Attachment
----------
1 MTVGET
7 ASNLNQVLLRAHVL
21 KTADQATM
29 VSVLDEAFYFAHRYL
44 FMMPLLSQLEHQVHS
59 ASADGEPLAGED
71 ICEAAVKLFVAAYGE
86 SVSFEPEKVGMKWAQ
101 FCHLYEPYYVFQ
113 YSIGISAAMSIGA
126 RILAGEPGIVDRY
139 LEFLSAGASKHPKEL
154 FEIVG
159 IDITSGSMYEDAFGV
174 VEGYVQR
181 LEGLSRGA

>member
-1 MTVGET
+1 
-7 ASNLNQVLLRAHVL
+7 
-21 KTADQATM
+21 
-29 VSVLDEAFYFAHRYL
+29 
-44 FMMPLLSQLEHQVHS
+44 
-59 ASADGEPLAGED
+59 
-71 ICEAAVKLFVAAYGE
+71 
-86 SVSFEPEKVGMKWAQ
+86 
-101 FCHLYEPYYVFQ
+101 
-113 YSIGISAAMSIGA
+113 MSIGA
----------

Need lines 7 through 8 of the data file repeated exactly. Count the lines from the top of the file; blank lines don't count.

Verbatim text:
71 ICEAAVKLFVAAYGE
86 SVSFEPEKVGMKWAQ